Journalist Jesse J. Holland tells the story of the executive mansion’s most unexpected residents, the African American slaves who lived with the U.S. presidents who owned them. The Invisibles chronicles the African American presence inside the White House from its beginnings in 1782 until 1862, when President Abraham Lincoln issued the Emancipation Proclamation that granted slaves their freedom. During these years, slaves were the only African Americans to whom the most powerful men in the United States were exposed on a daily, and familiar, basis. These often-intimate relationships shaped the views that various presidents held about class and race in American society, and these slaves contributed not only to the life and comforts of the presidents they served, but to America as a whole.

Jesse J. Holland is a nationally recognized journalist and media personality from Washington, D.C., who for years has combined his work as a political reporter for the world's largest news organization, The Associated Press, with a love of African American history and news.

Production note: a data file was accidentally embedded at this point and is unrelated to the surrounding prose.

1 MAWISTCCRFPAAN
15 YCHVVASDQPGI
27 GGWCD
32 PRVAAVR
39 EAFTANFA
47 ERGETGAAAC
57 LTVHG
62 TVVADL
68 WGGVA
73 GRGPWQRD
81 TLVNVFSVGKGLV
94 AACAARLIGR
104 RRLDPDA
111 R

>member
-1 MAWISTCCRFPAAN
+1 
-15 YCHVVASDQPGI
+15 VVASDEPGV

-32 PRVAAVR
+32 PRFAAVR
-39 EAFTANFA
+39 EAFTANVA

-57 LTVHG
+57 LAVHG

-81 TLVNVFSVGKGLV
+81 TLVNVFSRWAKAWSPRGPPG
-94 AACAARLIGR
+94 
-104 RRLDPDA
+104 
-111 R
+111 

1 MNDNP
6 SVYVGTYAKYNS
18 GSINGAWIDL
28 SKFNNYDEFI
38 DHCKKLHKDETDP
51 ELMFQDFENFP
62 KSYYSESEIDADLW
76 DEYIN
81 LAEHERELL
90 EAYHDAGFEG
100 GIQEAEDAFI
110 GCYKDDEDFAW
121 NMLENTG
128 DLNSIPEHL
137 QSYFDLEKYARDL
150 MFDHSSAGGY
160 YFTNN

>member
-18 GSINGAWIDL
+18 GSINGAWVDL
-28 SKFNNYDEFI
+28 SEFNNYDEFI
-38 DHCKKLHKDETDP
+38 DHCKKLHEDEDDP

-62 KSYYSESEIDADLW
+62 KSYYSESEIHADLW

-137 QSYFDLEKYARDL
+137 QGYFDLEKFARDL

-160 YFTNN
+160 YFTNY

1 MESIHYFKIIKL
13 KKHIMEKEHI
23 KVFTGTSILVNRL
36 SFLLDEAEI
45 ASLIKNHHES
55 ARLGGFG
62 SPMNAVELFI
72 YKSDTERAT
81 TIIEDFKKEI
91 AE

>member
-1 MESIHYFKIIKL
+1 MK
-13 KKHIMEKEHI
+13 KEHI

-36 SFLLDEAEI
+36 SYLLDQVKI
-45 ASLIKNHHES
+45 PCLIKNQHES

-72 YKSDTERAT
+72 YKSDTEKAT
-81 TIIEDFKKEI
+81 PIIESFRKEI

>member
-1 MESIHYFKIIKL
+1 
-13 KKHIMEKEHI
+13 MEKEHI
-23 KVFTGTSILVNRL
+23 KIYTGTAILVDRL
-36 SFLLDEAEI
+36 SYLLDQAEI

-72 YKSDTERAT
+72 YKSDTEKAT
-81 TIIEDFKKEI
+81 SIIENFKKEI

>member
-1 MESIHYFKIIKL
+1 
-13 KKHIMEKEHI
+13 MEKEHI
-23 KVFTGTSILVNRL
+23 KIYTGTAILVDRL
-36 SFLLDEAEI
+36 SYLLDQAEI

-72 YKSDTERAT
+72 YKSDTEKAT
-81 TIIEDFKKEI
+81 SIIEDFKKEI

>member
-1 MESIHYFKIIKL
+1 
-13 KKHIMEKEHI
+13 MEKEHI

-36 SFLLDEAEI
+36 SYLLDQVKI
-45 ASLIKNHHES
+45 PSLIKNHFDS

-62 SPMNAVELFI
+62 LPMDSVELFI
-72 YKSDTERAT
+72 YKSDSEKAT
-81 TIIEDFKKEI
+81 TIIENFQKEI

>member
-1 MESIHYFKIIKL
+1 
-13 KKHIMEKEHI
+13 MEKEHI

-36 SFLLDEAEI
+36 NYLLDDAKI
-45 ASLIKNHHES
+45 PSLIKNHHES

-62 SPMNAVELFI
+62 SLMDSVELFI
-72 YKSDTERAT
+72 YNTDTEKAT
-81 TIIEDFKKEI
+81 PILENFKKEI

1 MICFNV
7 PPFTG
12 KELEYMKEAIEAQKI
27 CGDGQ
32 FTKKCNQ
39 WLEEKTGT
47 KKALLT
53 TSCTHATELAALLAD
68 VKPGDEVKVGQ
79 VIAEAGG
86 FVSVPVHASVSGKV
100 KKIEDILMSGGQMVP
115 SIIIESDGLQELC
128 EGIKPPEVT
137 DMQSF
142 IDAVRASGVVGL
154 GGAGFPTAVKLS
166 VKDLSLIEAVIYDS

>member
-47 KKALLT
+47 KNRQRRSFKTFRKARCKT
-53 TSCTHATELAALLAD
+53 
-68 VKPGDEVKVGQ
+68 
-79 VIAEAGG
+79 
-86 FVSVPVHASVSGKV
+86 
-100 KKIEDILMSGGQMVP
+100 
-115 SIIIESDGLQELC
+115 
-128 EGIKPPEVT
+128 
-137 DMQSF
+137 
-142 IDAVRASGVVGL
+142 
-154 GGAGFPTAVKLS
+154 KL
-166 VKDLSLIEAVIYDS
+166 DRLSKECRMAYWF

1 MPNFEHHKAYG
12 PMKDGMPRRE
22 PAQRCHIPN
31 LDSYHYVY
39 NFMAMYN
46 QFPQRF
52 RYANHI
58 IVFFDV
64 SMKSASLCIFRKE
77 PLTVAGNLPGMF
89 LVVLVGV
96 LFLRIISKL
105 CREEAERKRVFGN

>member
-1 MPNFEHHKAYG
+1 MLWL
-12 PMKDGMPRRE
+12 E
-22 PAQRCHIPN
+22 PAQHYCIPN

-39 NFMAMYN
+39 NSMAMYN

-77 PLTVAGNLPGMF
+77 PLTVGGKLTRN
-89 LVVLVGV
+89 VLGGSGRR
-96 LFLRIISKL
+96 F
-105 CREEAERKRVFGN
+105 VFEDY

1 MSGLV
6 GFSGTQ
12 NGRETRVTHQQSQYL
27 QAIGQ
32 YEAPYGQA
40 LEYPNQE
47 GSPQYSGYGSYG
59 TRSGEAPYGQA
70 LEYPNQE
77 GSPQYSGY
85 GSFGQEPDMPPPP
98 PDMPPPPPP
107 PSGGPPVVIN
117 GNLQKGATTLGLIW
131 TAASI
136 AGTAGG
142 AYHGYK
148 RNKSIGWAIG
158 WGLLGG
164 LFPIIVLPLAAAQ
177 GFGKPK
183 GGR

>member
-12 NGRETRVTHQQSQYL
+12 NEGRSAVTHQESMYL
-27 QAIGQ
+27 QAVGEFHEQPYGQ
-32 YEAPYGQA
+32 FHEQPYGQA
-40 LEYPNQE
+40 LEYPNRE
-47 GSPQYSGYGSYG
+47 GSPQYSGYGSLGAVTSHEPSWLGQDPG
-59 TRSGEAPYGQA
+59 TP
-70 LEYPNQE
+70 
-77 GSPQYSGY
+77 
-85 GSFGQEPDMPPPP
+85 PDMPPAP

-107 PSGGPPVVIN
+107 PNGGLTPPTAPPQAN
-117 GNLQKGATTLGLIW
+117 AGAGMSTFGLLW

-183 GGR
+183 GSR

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This event is made possible through Brooklyn Public Library’s Fund for the Humanities, established through the generous support of the National Endowment for the Humanities, The Hearst Foundation, Inc.; the Horace W. Goldsmith Foundation; The Starr Foundation; the Leon and Muriel Gilbert Charitable Trust; the Henry and Lucy Moses Fund, Inc.; and a gift in memory of Samuel and Pauline Wine.